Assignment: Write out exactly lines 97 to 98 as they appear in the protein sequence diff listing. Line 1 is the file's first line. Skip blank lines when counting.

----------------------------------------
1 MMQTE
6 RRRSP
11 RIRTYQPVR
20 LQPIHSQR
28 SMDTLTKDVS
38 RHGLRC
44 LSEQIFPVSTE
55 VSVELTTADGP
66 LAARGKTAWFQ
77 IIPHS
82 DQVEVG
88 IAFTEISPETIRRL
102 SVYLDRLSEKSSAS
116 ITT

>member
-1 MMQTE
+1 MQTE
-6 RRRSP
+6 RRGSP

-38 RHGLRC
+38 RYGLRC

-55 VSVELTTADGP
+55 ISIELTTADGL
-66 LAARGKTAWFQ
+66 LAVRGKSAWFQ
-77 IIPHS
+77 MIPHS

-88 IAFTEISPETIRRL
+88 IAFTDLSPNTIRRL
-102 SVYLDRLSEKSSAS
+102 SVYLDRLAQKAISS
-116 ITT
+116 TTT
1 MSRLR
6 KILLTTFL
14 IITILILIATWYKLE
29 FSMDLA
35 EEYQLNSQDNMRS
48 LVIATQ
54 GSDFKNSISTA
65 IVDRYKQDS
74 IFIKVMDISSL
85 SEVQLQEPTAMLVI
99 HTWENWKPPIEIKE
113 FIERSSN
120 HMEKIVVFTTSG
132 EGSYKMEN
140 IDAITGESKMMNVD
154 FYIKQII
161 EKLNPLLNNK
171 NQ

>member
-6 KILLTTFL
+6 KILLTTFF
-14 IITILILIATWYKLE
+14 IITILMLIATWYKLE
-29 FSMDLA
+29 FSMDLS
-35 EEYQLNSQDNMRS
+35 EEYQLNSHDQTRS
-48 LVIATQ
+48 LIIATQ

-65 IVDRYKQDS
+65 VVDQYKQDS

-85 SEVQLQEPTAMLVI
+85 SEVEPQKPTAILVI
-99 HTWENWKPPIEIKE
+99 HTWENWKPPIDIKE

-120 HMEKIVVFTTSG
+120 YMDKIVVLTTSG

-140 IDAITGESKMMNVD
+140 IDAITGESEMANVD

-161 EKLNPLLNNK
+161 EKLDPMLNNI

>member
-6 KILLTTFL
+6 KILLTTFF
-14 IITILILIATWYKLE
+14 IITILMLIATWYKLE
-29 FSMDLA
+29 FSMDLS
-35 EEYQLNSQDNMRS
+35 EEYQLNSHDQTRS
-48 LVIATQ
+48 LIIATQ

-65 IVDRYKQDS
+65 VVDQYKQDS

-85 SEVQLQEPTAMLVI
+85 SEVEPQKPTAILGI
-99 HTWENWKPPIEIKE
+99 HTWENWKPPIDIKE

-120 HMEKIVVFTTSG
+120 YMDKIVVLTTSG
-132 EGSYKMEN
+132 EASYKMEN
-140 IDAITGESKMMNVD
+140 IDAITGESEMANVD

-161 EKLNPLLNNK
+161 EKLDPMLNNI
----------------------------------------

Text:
+140 IDAITGESEMANVD

-161 EKLNPLLNNK